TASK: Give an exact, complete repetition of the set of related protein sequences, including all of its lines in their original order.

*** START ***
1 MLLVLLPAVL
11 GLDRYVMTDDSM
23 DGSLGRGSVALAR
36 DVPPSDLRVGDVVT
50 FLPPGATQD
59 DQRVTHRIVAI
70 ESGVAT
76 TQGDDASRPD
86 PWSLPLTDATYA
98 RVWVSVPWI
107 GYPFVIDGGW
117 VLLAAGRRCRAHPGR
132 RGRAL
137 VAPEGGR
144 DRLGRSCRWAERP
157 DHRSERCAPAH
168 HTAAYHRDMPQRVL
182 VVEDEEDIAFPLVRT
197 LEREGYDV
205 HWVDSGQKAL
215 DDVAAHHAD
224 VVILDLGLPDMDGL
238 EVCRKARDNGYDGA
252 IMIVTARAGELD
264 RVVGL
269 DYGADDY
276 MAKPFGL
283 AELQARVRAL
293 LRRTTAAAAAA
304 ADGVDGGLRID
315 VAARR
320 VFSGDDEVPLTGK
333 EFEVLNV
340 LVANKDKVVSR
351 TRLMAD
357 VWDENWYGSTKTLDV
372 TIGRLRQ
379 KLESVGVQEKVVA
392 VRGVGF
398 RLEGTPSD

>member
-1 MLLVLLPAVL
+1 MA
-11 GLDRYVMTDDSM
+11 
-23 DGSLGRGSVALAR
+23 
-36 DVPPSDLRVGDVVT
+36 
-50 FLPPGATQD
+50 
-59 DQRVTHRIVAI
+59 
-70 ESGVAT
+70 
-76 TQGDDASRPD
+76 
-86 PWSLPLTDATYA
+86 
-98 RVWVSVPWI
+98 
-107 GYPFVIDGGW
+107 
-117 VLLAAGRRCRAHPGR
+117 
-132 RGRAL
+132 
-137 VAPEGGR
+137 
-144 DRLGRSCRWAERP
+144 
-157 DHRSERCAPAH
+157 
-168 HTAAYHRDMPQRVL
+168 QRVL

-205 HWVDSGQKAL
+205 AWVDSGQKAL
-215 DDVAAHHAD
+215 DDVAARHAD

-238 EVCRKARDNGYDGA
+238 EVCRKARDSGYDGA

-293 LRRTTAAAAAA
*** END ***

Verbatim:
1 MLLVLLPAVL
11 GLDRYVMTDDSM
23 DGSLGRGSVALAR
36 DVPPSDLRVGDVVT
50 FLPPGATQD
59 DQRVTHRIVAI
70 ESGVAT
76 TQGDDASRPD
86 PWSLPLTDATYA
98 RVWVSVPWI
107 GYPFVIDGGW
117 VLLAAGRRCRAHPGR
132 RGRAL
137 VAPEGGR
144 DRLGRSCRWAERP
157 DHRSERCAPAH
168 HTAAYHRDMPQRVL
182 VVEDEEDIAFPLVRT
197 LEREGYDV
205 HWVDSGQKAL
215 DDVAAHHAD
224 VVILDLGLPDMDGL
238 EVCRKARDNGYDGA
252 IMIVTARAGELD
264 RVVGL
269 DYGADDY
276 MAKPFGL
283 AELQARVRAL
293 LRRTTAAAAAA
304 ADGVDGGLRID
315 VAARR
320 VFSGDDEVPLTGK
333 EFEVLNV
340 LVANKDKVVSR
351 TRLMAD
357 VWDENWYGSTKTLDV
372 TIGRLRQ
379 KLESVGVQEKVVA
392 VRGVGF
398 RLEGTPSD

>member
-1 MLLVLLPAVL
+1 MA
-11 GLDRYVMTDDSM
+11 
-23 DGSLGRGSVALAR
+23 
-36 DVPPSDLRVGDVVT
+36 
-50 FLPPGATQD
+50 
-59 DQRVTHRIVAI
+59 
-70 ESGVAT
+70 
-76 TQGDDASRPD
+76 
-86 PWSLPLTDATYA
+86 
-98 RVWVSVPWI
+98 
-107 GYPFVIDGGW
+107 
-117 VLLAAGRRCRAHPGR
+117 
-132 RGRAL
+132 
-137 VAPEGGR
+137 
-144 DRLGRSCRWAERP
+144 
-157 DHRSERCAPAH
+157 
-168 HTAAYHRDMPQRVL
+168 QRVL

-205 HWVDSGQKAL
+205 AWVDSGQKAL
-215 DDVAAHHAD
+215 DDVAARHAD

-238 EVCRKARDNGYDGA
+238 EVCRKARDSGYDGA

-293 LRRTTAAAAAA